Will Tiger Airways Australia’s grounding impact on Philippine and (planned) Indonesian, Thai operations?

Thai Airways’ President Piyasvasti Amranand and Tiger’s President and CEO Tony Davis agreed an MoU for setting up Thai Tiger Airways last August. Hopefully Tiger can eventually shake-off its woes caused by its Australian grounding and continue expanding through joint-venture – the only vehicle for growth in regulated Asian markets.

Thai Airways’ President Piyasvasti Amranand and Tiger’s President and CEO Tony Davis agreed an MoU for setting up Thai Tiger Airways last August. Hopefully, Tiger can eventually shake-off its woes caused by its Australian grounding and continue expanding through joint-ventures – the only vehicle for growth in regulated Asian markets.

Before Tiger Airways Australia’s alarming grounding, the airline group appeared to be following the AirAsia path to regional growth by investing in airlines in other countries. The airline had agreed to purchase a 33% stake in Mandala Airlines (in Indonesia), itself grounded and undergoing “financial restructuring”. In Thailand, Tiger plans to set up a joint venture with Thai Airways called Thai Tiger, in which Tiger Airways would hold 39%. Finally, in the Philippines, Tiger has purchased 32% of SEAIR. At the end of April, Tiger announced that SEAIR would start operating up to five daily domestic jet flights (using Tiger Airways A320s) between Manila and Cebu, followed by three daily flights between Manila and Davao. However, after local airline protests, the plans appear to be on hold as neither of the routes appear on Tiger Airways’ route map or in SEAIR’s schedules.

Generating 45% of Tiger’s revenues but 50% of costs

Tiger Airways began operations from Singapore in September 2004 before launching flights with its Australian subsidiary from Melbourne in November 2007. Both airlines operate 180-seat A320s of which the company currently has 26. In total, Tiger Airways Holdings Limited flew just under six million passengers in its last financial year, at an average load factor of just under 86%.

Figures revealed in Tiger Airways’ recent annual report for the year ending 31 March 2011 show that while the Singapore operation is profitable, the Australian operation is not. While the Australian operation now generates 45% of the company’s revenues, it also accounts for 50% of its costs. Tiger reported that in FY11, Australia represented a “challenging operating environment” with “one-offs” including “natural weather events and AVV (Melbourne Avalon) start-up costs”. It concluded that “network review likely to see more route suspensions” and that the carrier should “focus on profitable flying rather than growth”.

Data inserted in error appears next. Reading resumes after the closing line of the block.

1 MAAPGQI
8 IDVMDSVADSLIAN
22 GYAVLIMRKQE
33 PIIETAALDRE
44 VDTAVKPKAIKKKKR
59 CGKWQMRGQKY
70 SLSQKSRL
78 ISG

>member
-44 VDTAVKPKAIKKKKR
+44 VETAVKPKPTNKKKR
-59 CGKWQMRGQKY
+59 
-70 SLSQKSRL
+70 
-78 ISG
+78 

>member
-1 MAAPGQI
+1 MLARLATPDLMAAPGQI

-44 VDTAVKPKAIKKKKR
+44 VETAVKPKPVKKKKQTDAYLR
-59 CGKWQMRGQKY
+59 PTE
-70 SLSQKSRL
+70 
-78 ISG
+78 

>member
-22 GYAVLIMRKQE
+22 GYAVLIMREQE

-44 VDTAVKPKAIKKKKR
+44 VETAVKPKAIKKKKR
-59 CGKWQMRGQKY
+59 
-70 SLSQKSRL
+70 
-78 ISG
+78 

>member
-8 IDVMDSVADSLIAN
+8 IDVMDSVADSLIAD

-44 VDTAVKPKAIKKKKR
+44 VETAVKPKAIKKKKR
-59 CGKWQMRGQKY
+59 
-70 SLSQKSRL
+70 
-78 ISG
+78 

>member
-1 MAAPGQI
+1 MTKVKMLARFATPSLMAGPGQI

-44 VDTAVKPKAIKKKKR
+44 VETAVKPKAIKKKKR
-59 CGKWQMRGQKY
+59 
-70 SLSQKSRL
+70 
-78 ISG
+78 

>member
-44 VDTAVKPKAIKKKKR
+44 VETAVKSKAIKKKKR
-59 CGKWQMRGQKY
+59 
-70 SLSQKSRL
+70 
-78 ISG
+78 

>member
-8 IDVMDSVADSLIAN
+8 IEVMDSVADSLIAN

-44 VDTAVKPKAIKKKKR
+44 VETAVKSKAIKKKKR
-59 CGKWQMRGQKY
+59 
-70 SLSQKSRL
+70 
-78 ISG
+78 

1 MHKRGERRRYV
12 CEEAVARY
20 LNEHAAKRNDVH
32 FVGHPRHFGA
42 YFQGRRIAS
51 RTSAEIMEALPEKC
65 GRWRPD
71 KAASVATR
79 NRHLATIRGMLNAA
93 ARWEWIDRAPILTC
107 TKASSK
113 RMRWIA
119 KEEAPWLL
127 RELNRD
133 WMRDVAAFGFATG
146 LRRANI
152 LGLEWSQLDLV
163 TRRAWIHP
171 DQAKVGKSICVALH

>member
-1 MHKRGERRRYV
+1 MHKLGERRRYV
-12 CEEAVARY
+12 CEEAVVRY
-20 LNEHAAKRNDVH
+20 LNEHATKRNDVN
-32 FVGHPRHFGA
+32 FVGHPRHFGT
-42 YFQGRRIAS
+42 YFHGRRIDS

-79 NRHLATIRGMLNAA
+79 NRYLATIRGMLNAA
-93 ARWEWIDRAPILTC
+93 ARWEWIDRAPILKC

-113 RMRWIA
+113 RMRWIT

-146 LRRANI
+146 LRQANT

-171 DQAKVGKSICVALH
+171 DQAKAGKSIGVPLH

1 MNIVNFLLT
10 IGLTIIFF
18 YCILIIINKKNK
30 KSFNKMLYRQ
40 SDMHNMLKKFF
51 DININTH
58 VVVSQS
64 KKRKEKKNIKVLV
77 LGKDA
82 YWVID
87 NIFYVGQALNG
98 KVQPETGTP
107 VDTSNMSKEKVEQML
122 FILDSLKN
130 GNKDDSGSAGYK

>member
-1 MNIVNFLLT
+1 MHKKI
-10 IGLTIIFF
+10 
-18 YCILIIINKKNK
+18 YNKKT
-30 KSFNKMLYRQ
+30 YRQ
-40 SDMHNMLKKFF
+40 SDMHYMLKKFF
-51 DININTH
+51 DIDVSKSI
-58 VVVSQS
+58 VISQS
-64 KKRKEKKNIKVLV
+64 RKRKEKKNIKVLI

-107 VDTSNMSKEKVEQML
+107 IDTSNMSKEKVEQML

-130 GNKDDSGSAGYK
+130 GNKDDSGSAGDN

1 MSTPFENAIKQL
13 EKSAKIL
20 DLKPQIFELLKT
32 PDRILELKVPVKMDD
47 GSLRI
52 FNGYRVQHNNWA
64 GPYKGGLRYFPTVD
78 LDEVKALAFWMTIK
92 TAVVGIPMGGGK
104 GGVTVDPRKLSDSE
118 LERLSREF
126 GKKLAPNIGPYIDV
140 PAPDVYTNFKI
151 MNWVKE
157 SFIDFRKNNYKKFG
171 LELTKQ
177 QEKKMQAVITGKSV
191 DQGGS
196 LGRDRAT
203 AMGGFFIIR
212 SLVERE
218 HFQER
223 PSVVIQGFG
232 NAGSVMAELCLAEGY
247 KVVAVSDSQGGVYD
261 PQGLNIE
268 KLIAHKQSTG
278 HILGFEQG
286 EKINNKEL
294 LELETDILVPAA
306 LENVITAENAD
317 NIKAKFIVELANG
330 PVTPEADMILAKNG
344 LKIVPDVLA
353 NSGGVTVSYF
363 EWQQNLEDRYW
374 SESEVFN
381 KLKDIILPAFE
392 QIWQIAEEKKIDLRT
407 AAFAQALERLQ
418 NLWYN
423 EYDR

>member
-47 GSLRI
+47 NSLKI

6.5% of domestic market from 18 routes

According to OAG data for June 2011, Tiger Airways Australia is the fourth-largest domestic carrier in Australia (based on weekly seats) with 6.5% of the market, well behind Qantas (42.8%), Virgin Australia (26.0%) and Jetstar (17.1%). Since it uses 180-seat A320s for all its services, Tiger Airways Australia’s share of domestic movements is lower, at just 4.3%, and ranks only fifth as it also falls behind Regional Express (REX).

According to its on-line booking tool, the airline’s network has recently consisted of 18 routes, of which 12 involve Melbourne Tullamarine (MEL) airport, six involve Sydney and two involve Melbourne Avalon.

From To (weekly frequency)
Melbourne (MEL) Adelaide (28), Alice Springs (4), Brisbane (21), Cairns (6), Canberra (7), Gold Coast (13), Hobart (7), Mackay (4), Perth (13), Rockhampton (3), Sunshine Coast (6), Sydney (56)
Melbourne Avalon (AVV) Perth (6), Sydney (7)
Sydney (SYD) Adelaide (7), Brisbane (14), Gold Coast (14), Melbourne (56), Melbourne Avalon (7), Sunshine Coast (6)
Source: Tiger Airways on-line booking tool for travel w/c 11 July 2011.
Bold routes are those that appear twice, once from each end of route.

It was only last November that Tiger started flying from Avalon Airport, a secondary airport for Melbourne, initially to seven destinations. Three (Alice Springs, Mackay and Rockhampton) were dropped within weeks of starting (although, in effect, they merely returned to Melbourne Tullamarine Airport), while Adelaide, Brisbane and Gold Coast services were axed at the beginning of June, leaving just Perth and Sydney services from Avalon at the present time.

With eight daily flights between Sydney and Melbourne (Australia’s biggest domestic route with almost eight million passengers in 2010), this one route now accounts for 25% of Tiger Australia’s entire network capacity.

Tiger Airways Holdings Limited has responded to the crisis (which saw Tiger Airways’ shares fall, as Qantas and Virgin Blue saw their share price rise) by appointing the Divisional Vice-President of Cabin Crew Operations at Singapore Airlines, Chin Yau Seng, to the position of Executive Director. Remember, Singapore Airlines, is the single biggest investor in Tiger Airways Holdings Limited, and does not want to see its hard-earned and legendary reputation tarnished in any way by events unfolding in Australia.

Where we usually fly (in Australia) - Tiger Airways


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Comments

  1. Norm says:

    Wondered if there was more to the grounding of Tiger flights by Australian authorities than alleged safety violations by Tiger that continued to operate in the presence of volcanic ash. I hadn’t realized that regulators even defined criteria for when operators could fly or not; I thought it was the operator’s responsibility and decision, as it is with weather.

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